3 Background Value-focused thinking (VFT) (Keeney, 1992, 1994) is a methodology that can help identify what is needed in an interface for a particular application and can be used to compare different potential interface solutions or can be used to judge how well an interface currently meets the customer s needs. The methodology provides a means to reveal and address the multiple objectives of an interface design effort. Considering that all development efforts have resource constraints, such a methodology would help drive a project in the right direction. Value focused thinking (VFT) is a proven decision analysis methodology that can be applied to a variety of multi-criteria situations (Kirkwood, 1997). The primary benefit that VFT provides is its ability to identify and convert the goals of a project or values of an organization into an objective realm. Its structure lends itself to handling multi-objective problems even if the objectives are of a subjective nature. Using VFT, high-level objectives are broken down into smaller values. Once articulated, the values can be measured and put to a common scale, allowing their contribution to the overall objective to be evaluated. By assigning quantifiable measurements to the components, the multi-objective goal can be evaluated. The VFT methodology concentrates on determining the values at the core of a decision. Keeney (1992) writes that, Values are principles used for evaluation. We use them to evaluate the actual or potential consequences of action and inaction, of proposed alternatives, and of decisions. To think of these values in a decision process, the decision must have the following properties: the decision should be a real problem, it should be of great importance, and it should be complex and have no absolute solution. The decision maker should be able to answer the why is this important test. If the decision has no real importance the input to the decision will not carry the necessary relevance to make a true decision. The question that surfaces at this point is how to determine what the decision-maker values. It is important that only values are being pursued and that the decision-maker has no alternatives in mind. Having alternatives already in mind limits the thought process. During discussions and value elicitations, the values and measures pertinent to the decision are developed and placed into a hierarchical structure. They are then weighted by the decisionmaker. The weighing process allows the general process to be customized to the particular instantiation. The decision to be made, such as determining which interface design provides more effective support, is evaluated, then scored and ranked using an additive value function, producing a measure derived directly from the decision-maker s values. The additive function, v(x) = λ i v i (x i ) for all i measures, associated with VFT methodology is used and mutual preferential independence is assumed (Kirkwood, 1997). The purpose of this paper is to explain the theoretical framework of VFT and not to delve deeply into the mathematics. For the interested reader, an explanation of the mathematics can be found in Keeney (1992). The below application of VFT to the interface design problem further illustrates the method. Example Application of VFT The interface evaluated in the research (McGee, 2003) with the Air Force Research Laboratory was for automation trying to relieve some of the cognitive burdens caused by data overload of intelligence analysts. With the advent of the Internet and the military s effort to web-enable most capabilities, the intelligence domains have quickly become inundated with data. This particular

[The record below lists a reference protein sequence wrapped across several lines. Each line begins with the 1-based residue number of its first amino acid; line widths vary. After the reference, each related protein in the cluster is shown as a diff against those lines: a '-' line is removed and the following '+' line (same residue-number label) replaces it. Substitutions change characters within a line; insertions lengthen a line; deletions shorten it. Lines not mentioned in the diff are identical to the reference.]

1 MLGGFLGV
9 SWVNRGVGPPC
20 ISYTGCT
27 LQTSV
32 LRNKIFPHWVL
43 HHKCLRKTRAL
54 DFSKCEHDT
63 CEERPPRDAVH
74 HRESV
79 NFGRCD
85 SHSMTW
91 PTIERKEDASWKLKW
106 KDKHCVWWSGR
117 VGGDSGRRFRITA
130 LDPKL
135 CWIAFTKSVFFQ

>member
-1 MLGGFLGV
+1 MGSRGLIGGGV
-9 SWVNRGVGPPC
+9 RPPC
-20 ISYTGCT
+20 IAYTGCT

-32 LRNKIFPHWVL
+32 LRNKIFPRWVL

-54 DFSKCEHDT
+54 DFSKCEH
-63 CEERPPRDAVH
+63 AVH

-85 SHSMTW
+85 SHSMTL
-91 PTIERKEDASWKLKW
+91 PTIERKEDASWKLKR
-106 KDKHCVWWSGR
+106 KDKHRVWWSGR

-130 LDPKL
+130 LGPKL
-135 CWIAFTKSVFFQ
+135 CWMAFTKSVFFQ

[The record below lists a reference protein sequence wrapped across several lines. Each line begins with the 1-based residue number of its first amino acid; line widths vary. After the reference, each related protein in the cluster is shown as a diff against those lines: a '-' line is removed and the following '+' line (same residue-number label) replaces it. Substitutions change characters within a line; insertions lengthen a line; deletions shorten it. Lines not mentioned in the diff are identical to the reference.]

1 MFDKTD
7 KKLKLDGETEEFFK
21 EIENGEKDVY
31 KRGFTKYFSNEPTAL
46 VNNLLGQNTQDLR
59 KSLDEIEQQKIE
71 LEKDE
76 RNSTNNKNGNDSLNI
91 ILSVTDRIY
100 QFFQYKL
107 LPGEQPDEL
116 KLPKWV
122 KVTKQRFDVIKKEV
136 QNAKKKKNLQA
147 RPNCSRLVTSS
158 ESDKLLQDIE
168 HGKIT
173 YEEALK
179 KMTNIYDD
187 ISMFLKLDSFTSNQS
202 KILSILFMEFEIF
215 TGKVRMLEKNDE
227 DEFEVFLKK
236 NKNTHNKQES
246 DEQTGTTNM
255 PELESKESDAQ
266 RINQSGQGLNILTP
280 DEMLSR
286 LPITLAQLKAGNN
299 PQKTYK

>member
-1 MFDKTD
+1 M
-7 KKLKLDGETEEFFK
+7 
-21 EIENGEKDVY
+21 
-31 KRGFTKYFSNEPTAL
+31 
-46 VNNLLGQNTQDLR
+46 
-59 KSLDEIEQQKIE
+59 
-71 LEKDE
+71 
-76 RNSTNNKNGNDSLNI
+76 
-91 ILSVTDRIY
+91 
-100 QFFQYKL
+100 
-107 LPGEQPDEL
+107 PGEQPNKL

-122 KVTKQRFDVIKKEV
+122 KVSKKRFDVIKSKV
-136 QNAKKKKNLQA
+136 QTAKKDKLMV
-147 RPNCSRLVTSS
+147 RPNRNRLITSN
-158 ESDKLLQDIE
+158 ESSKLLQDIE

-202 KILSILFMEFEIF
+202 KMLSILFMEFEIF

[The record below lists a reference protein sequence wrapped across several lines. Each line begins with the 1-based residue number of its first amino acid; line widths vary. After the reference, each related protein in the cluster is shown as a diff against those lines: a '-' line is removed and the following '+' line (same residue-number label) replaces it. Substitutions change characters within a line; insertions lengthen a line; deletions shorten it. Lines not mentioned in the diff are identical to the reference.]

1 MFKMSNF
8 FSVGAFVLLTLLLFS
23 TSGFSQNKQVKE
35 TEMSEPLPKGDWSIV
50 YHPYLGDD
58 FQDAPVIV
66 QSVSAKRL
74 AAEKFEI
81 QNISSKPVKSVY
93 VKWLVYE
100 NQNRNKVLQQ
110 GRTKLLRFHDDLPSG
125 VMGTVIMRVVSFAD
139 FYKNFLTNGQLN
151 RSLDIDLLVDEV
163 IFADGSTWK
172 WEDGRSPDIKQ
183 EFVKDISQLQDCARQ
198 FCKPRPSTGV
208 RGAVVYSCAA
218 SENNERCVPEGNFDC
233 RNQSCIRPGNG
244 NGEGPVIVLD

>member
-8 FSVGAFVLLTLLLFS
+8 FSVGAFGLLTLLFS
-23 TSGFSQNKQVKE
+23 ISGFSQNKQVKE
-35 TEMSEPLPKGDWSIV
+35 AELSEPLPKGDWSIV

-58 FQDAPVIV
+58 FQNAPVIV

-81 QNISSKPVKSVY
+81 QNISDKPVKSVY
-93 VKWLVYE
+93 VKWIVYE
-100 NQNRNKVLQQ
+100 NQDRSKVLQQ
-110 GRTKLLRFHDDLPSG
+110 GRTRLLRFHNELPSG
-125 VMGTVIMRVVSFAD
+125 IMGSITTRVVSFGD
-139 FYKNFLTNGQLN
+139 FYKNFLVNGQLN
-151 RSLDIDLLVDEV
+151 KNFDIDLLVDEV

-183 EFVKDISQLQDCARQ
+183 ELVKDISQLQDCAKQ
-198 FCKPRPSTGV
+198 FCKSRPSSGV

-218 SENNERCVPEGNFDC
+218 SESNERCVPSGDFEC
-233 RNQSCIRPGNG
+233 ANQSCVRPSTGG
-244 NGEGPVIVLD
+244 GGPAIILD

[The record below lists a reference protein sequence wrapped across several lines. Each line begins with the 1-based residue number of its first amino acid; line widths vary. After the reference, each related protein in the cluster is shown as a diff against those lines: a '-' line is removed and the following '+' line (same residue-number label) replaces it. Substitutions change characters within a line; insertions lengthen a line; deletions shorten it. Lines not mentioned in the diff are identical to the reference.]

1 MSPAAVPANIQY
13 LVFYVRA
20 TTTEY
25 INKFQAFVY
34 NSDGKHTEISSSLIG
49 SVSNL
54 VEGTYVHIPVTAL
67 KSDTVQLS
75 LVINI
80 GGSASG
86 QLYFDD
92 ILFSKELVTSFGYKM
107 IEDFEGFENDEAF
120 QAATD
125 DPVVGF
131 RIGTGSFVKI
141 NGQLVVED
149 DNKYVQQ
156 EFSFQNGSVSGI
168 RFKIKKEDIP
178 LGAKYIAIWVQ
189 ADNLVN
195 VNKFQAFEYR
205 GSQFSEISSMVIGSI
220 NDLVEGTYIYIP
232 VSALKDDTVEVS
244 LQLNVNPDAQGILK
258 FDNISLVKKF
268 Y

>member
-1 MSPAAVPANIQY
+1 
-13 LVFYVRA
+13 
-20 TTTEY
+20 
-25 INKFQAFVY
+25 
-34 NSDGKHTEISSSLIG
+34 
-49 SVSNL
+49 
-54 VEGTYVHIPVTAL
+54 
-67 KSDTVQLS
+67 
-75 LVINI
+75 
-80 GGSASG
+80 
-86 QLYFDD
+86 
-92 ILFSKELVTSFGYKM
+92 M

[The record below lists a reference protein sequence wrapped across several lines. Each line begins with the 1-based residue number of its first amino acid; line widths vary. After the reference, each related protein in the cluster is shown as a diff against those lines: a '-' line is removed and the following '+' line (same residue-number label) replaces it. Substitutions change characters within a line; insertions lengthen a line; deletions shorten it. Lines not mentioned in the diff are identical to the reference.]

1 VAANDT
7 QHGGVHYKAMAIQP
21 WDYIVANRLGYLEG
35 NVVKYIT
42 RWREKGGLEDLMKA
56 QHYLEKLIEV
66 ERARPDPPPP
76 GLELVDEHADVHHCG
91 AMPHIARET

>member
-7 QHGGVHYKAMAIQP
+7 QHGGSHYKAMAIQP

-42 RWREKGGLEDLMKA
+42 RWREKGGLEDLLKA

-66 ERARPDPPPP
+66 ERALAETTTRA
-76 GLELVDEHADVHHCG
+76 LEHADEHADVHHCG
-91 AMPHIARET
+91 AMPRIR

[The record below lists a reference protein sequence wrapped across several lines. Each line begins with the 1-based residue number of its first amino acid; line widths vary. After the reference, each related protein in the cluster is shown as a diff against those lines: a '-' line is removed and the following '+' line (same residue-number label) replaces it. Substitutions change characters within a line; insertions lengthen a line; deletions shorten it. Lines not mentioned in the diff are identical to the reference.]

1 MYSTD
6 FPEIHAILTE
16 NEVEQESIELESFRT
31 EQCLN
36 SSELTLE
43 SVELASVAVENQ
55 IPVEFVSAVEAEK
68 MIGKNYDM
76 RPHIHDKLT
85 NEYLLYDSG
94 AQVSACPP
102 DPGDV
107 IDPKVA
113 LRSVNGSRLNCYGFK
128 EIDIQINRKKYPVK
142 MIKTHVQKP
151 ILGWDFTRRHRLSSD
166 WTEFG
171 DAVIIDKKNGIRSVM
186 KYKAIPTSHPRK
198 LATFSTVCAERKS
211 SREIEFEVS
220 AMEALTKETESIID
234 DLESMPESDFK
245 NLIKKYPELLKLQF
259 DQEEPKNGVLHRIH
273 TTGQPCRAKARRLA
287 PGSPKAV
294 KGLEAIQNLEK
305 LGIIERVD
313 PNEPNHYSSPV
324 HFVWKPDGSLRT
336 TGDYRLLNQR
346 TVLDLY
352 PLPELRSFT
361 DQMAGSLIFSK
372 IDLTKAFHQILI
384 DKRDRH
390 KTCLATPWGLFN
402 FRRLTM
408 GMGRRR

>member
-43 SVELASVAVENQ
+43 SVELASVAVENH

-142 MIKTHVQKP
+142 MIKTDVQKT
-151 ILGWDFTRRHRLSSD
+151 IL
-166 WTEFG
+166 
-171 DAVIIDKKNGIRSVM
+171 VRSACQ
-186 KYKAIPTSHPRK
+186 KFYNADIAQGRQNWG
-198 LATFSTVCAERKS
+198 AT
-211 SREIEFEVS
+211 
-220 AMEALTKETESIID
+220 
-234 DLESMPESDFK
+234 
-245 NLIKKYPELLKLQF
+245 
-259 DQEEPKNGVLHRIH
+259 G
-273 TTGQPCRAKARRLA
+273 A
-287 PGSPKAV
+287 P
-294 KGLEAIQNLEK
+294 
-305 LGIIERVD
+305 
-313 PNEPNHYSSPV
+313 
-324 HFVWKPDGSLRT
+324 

4 field of military intelligence is no exception and so an inferencing capability was being developed to point the analysts to the highest pay-off information. Although the development of the inferencing capability of the software had expended substantial resources, the interface had been given very little attention. Two members of the intended user community, military intelligence analysts, met with the researchers during this study. At the initial meeting of the group, the first task at hand was to clearly identify the problem. This is an extremely critical step as this frames the rest of the investigation. After discussion, the research question was framed as What is valued in a software interface for a complex analytical domain? The intelligence analysts identified three main components, or capabilities, to consider in software interfaces that they use for analytic purposes: input, the underlying processing, and output. While valuing the input and output processes were expected, including a view of the underlying processing was unexpected. The analysts were adamant about including a view into the processing as this is how they judge and understand the actual software technology. Their reputation as analysts depends upon their accepting or rejecting the software s results and to make that decision requires knowing how the results were determined. Using these three components as the main elements seemed intuitive to the subject matter experts (SMEs) as a way to capture the important aspects of software interface. These components became the first, or top, tier of the hierarchy. The top hierarchy was then further investigated to develop the second tier of the hierarchy as shown in Figure 1. What is Valued in Software Interface for a Complex, 1 st Tier Input Processing Output 2 nd Tier Input Simplicity Intuitive Feel Engine Process User Control Delivery Intuitive Feel Figure 1. Top tiers weighting with Local and Global Weights Values, such as presentation and intuitive feel, appear in more than one branch and it may appear that this violates the need for mutual independence. However, since the Input, Processing, and Output components are mutually independent, the same value terminology can be present in each branch and still remain independent. The complete second tier was further defined into three lower tiers to make a total of five levels. For illustrative purposes, Table 1 shows the third level breakdown (italics) and fourth tier (indented under the italics) for the Engine Process, a second tier level. The fourth tier attributes were given associated measures by the SMEs and then assigned a lower and upper bound (Table 2). A lower bound would indicate when the attribute has zero value and an upper bound is when the attribute would have 100% value. With the hierarchy built and